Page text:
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Samizdat

SAMIZDAT

The term samizdat is most often translated as "selfpublishing." It refers to the clandestine practice in the Soviet Union of circulating manuscripts that were banned, had no chance of being published in normal channels, or were politically suspect. These were generally typescripts, mimeograph copies, or handwritten items.

The practice got its primary impetus in the mid to late 1950s, a period that in a socio-literary context is often referred to as The Thaw. This itself is linked to Nikita Khrushchev's campaign of de-Stalinization, which provided an opening for literary themes previously disallowed. The opening was frequently arbitrary as the case of Boris Pasternak's novel Dr. Zhivago proved in 1958. The novel could not be published in the Soviet Union, and Pasternak was brutally vilified despite being awarded the Nobel Prize for literature.

The fact that broad categories of literature and sociopolitical themes still could not be addressed moved much of this output underground into samizdat. Sometimes this mode of literary output was systematic as with later journals and chronicles. But much of this was done spontaneously on an individual basis. Of key importance is that samizdat is inextricably linked to what came to be the dissident movements in the Soviet Union. These, in turn, were linked with other groups seeking, in early manifestations, protection of human rights, greater religious freedom, and more ethnic autonomy. As Scammell notes (1984, p. 507), samizdat "had come into existence in the late fifties as a result of the clash between the intellectuals' post-Stalinist hunger for more freedom of expression and the continuing repressiveness of the censorship." Freedom of expression was one thing, but it was deadly to the state's perception of what could be allowed when the political admixture was included. The fact that samizdat and dissent were coeval is impossible to avoid and had great consequences for Soviet history.

From the early 1960s to the collapse of the Soviet regime in 1991, samizdat had an uneven history. There were periods of extreme repression, for instance in 19721973. But samizdat was not quelled. Very often, trials were benchmarks in the advancement of samizdat and its many causes. The February 1966 trial of two writers, Andrei Sinyavsky and Yuli Daniel, who had been publishing abroad for several years using pseudonyms, was a sensation since they were given seven and five years respectively at hard labor for allegedly writing anti-Soviet material. Their arrest led to public protests by dissidents. A number of them were then arrested, and this, in turn, led to further protests and corresponding arrests. Books and pamphlets with documents from these trials were frequently compiled and circulated widely in secret. These added much fuel to the fire, and a constant cycle was created. The Soviet government was also severely criticized worldwide because of a new policy of punishing dissident writers by confining them to mental hospitals.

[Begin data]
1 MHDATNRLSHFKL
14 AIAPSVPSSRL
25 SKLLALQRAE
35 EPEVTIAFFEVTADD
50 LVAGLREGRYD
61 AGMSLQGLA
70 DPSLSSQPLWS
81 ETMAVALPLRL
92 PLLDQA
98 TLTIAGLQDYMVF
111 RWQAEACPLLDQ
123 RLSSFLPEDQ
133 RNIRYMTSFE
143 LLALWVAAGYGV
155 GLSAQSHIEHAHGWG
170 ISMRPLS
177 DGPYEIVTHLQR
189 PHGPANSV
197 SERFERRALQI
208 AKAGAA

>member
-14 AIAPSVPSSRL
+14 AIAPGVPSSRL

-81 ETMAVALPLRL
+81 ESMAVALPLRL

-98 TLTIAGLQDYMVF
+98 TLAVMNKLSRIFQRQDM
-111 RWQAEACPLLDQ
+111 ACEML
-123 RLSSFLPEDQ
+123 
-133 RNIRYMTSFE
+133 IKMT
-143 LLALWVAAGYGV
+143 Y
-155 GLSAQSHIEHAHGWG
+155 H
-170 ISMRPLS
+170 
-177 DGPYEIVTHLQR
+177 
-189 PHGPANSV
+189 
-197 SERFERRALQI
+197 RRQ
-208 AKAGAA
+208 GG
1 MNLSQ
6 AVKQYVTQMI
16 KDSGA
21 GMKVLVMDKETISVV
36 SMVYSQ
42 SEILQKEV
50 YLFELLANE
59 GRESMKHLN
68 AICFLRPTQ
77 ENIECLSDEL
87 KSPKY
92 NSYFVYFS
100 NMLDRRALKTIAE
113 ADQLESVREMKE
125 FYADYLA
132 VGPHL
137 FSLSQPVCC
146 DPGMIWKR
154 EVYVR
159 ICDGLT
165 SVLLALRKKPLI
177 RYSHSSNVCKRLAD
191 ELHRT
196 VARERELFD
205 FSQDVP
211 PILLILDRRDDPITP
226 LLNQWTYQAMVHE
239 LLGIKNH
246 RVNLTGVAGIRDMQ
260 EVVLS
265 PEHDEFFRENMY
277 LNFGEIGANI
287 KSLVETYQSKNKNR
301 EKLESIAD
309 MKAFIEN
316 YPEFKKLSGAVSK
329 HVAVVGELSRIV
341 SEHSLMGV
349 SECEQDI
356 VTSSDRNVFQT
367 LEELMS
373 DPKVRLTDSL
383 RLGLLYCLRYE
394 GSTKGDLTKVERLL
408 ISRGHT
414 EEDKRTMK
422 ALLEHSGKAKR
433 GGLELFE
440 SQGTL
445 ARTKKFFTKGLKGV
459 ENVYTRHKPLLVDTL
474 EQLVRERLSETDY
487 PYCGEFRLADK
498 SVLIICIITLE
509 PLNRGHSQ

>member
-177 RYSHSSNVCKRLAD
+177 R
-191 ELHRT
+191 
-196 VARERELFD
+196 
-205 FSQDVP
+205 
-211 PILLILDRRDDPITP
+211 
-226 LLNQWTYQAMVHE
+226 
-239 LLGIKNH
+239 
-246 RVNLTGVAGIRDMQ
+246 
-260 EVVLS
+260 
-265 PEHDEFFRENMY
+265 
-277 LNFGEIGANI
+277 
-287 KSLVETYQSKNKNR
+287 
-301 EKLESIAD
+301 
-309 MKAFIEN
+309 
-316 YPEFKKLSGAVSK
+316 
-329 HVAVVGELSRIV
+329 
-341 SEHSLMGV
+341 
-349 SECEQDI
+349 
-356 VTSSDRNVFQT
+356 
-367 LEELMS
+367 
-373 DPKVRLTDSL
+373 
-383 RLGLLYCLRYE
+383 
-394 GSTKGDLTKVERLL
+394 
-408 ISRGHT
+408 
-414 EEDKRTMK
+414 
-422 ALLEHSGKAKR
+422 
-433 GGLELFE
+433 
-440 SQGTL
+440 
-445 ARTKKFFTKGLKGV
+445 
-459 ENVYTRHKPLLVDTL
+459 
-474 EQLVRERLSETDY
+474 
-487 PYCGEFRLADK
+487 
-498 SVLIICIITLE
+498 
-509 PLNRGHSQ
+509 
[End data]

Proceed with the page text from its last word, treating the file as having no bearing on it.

Samizdat and dissent grew despite all impediments. It was a cultural opposition, an independent subculture, as Meerson-Aksenov (1977) called it, and it signified that social and political judgments stemming from sources other than the state were seen to be critically significant. In reality, the Soviet state was stymied by this phenomenon because it no longer knew quite how to handle it. The blanket executions of the 1930s were out of the question. The breadth of the criticism was also sometimes incomprehensible to the government. It could include everything from opposing the invasion of Czechoslovakia in 1968 to the latest broadsides against modern art.

The most famous of the systematic publications was The Chronicle of Current Events, which was issued without interruption from 1968 to 1972 and sporadically thereafter. Other notable publications included the Ukrainian Herad, the Chronicle of the Catholic Church of Lithuania, and historian Roy Medvedev's Political Diary (which ran from 1964 to 1971). This is by no means to minimize the huge number of individual contributions. Together they undercut the power and prestige of the Soviet state.

See also: censorship; dissident movement; gosizdat; journalism; sinyavsky-daniel trial

bibliography

Bukovsky, Vladimir. (1978). To Build a Castle. London: Deutsch; New York: Viking.

Meerson-Aksenov, Michael, and Shragin, Boris. (1977). The Political, Social and Religious Thought of Russian 'Samizdat'An Anthology, tr. Nickolas Lupinin. Belmont, MA: Nordland.

Reddaway, Peter, ed. and tr. (1972). Uncensored Russia: Protest and Dissent in the Soviet Union. New York: American Heritage.

Scammell, Michael. (1984). Solzhenitsyn: A Biography. New York: Norton.

Nickolas Lupinin

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samizdat

samizdat the clandestine copying and distribution of literature banned by the state, especially formerly in the communist countries of eastern Europe. Recorded from the 1960s, the word is Russian and means literally ‘self-publishing house’.

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"samizdat." The Oxford Dictionary of Phrase and Fable. . Encyclopedia.com. 18 Oct. 2017 <http://www.encyclopedia.com>.

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"samizdat." The Oxford Dictionary of Phrase and Fable. . Retrieved October 18, 2017 from Encyclopedia.com: http://www.encyclopedia.com/humanities/dictionaries-thesauruses-pictures-and-press-releases/samizdat

samizdat

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